This is what makes me not a poet [Nicholas Surbey]

This is what makes me not a poet [Nicholas Surbey]

NICHOLAS SURBEY

 

Some of these statements are true. Some of these things are not.

Hidden beneath bits of broken glass, colored beads, fragments of the mirror that used

to hang in the living room (until a friend got drunk and knocked it off the wall, causing

me to momentarily regret having friends in the first place), small action figures and

Happy Meal toys, statues of children with eyes like gaping mouths, and one purple

treasure troll long untreasured of her gem, is the table’s unfinished surface.

(2011, blue leather notebook)

I am not a collector.

(More accurately) I do not collect things.

This past year has been an extended exercise in giving things away. To friends and

co-workers. To strangers who I suddenly decide need to take the metal Brady Bunch

lunch box with matching thermos I used every day in the seventh grade because I

can no longer deal with having it.

Because, in all honesty, things—things that have mass and weight and

presence—things cause me a great deal of anxiety. And it isn’t about clutter.

I have a problem with meaning.

(2016)

The address is random. Chosen the same way each time from the heavy phonebook

that sits beside her writing desk for this purpose only. Most probably the book is

grossly out of date, since phonebooks haven’t been printed on actual paper in years.

What do they think? The chosen who receive the short, handwritten notes or pages-

long transcriptions of the exact thoughts she had while inexpertly refolding yesterday’s

paper. Do they save them? Pull them out to show to friends over cocktails? What do

they think? That it was a mistake, most likely.

A mistake. It was a mistake for them to receive a tiny, tangible piece of her life and soul

through the mail.

In this way she slowly breaks herself apart each day and scatters the splinters through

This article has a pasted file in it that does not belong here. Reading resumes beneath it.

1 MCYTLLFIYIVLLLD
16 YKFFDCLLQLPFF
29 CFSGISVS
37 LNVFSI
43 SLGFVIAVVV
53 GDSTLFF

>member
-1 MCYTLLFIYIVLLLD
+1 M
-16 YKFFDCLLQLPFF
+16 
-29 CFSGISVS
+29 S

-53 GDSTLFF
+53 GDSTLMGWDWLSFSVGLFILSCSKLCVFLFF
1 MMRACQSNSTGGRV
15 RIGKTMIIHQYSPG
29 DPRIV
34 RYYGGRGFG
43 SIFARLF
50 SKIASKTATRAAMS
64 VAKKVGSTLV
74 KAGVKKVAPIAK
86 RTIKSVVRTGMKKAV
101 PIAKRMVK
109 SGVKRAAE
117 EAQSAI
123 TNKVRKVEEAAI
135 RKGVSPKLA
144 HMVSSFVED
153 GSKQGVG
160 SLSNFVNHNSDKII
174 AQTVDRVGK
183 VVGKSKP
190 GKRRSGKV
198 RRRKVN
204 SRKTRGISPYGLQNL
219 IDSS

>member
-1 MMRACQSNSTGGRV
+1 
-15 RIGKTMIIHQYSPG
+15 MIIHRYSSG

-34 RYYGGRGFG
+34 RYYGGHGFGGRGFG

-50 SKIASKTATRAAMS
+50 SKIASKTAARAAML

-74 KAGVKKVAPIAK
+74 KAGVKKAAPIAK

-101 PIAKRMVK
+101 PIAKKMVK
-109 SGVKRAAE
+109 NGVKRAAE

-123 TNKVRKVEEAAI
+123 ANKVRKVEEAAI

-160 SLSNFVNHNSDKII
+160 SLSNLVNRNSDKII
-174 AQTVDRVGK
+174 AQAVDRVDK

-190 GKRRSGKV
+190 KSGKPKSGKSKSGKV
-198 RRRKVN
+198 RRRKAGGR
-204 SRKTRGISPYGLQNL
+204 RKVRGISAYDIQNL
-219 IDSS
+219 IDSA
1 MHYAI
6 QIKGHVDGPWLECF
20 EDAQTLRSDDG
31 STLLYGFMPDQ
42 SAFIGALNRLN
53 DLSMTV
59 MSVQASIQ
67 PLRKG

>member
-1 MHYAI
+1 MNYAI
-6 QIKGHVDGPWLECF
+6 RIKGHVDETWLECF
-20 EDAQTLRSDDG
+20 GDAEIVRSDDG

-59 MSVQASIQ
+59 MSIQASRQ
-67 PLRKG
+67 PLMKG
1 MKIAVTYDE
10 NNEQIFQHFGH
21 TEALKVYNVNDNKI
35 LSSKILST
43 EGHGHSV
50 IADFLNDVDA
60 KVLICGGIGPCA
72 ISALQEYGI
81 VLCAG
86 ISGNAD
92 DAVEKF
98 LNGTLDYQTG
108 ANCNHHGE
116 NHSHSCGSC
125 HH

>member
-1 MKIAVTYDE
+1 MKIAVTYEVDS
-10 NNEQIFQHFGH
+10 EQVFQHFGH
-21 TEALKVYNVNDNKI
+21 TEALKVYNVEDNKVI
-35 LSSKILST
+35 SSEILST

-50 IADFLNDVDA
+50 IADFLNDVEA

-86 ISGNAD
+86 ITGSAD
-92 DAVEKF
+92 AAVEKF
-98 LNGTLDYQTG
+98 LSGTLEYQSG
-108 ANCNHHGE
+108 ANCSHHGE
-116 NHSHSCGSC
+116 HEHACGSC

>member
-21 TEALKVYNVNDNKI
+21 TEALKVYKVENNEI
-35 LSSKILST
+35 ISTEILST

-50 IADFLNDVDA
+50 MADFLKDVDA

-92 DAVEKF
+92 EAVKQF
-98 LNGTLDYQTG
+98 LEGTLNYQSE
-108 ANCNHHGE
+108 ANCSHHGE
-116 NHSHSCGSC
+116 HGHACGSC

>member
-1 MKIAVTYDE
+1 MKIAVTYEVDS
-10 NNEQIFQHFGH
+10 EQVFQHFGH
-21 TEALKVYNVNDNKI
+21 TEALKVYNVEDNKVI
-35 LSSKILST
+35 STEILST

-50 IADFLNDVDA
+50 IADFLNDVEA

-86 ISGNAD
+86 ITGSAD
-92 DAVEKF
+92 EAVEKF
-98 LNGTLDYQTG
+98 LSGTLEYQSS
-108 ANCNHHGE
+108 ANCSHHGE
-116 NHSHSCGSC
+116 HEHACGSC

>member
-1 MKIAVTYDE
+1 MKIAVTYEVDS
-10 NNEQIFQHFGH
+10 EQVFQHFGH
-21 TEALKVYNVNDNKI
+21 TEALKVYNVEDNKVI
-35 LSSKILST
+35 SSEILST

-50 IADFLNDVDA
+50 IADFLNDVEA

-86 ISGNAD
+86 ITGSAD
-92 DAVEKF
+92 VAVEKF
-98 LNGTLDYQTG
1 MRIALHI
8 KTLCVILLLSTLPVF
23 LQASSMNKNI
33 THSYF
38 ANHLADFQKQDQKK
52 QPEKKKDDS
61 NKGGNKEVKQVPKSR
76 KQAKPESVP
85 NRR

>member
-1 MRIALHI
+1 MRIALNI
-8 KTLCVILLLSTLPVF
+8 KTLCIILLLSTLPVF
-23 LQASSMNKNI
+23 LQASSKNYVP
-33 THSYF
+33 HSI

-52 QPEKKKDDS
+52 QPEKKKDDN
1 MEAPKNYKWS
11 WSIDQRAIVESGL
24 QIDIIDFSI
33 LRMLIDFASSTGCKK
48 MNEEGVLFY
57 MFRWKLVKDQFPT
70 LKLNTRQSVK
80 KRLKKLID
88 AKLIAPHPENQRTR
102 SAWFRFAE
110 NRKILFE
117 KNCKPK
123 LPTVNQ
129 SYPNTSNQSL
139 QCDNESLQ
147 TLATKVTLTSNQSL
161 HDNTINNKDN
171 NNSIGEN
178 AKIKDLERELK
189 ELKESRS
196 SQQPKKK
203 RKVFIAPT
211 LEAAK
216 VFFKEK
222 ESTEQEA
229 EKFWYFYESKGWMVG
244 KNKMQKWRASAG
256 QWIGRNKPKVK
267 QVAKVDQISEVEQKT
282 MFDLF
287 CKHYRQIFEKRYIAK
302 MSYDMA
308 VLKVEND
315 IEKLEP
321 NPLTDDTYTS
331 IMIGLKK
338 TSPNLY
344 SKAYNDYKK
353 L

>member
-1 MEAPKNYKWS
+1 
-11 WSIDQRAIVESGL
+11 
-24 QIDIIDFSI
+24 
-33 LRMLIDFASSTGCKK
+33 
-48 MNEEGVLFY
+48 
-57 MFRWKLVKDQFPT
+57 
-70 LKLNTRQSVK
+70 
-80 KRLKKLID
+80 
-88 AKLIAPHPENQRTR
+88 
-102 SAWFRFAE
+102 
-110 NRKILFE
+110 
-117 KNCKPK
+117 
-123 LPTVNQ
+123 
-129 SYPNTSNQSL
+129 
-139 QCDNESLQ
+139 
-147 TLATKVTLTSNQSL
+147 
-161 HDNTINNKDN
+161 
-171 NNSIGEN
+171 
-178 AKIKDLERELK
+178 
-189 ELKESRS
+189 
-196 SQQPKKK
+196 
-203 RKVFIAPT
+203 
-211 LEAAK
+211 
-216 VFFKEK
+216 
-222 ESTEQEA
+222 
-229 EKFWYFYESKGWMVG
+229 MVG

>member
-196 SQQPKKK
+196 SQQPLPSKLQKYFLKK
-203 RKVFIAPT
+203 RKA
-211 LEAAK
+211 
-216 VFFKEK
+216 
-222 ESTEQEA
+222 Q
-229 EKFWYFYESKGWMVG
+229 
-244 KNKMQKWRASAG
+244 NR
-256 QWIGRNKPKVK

the city. This is probably a mistake, too.

(2014, yellow legal pad)

Virginia Woolf (praise Her) wrote a story called “Solid Objects.” In it, her character

becomes infatuated with tiny stones and broken pieces of china he finds on the

street. He endows the objects with particular meanings that create a universe all

their own and separate him from the everyday world that surrounds him. (It’s short

and well worth the read.)

I seem to be unable to attach meaning to the things I pick up. And here’s what I

mean by that: objects seem to me to contain so much potential for meaning-making,

such a capacity to hold forever in their fibers thoughts, feelings, physical histories.

They are palimpsests of travels and loves and hard-won personal change. In the face

of this potential to build and accept meanings, I feel intellectually and emotionally

inept.

I don’t collect things. Because I’m afraid to create and commit to meaning. Paralyzed

by judging myself in the process of making. Sure that the thing that holds meaning

for me will be forgettable and risible for you. (2016)

He thought of all the famous people dead or alive he would like most to meet Eva

Braun. She fascinated him, though he kept this secret for the obvious reasons. When

that old party topic came up, he would quickly think of anything but Eva, resulting in

forgettable answers and a swift move down the line.

He thought, if he could ask her only one question, Ms. Eva Braun, he would ask her how

it was that she had come to love a man like that. And he could imagine all sorts of

answers. Excuses and apologies. Indignant defenses or impassioned declarations on

the nature of love.

But inside himself, where his tiniest of voices spoke, he knew what the answer would

be. And he was afraid to hear it. He was afraid she would tell him just how truly easy it

was.

(2008, class notes & 2016, macbook)

Patti Smith describes in M Train the laborious process of travelling to Larache,

Morocco to select stones to place at the grave of Jean Genet (there’s also a short film

about it: “Three Stones for Jean Genet”).

Reading this section of the book, I was hit by the absolute bravery of her gesture.

This act. This act meant nothing. It was pointless and laughable and impossible to

understand.

Except of course it wasn’t any of those things. Because she endowed the gesture, the

journey, the solid, tangible objects of stone with so much of her own meaning. For

her, and by extension the reader, this was a solemn and necessary pilgrimage. And

only because she decided it was so.

And most of the time it seems to me unfathomable that a person could posses that

kind of self-confidence. And willpower. And disregard for anything other than

exactly the meaning they’re in the processes of making.

This is what makes Patti a poet. This is what makes me not a poet.

Because I don’t seem to posses any of those qualities.

And so, I am not a collector of things.

Instead, I collect fragments of stories I’m not poet enough to finish.

Because I am also not a writer of stories.

(Still)

 

 

 

 

 

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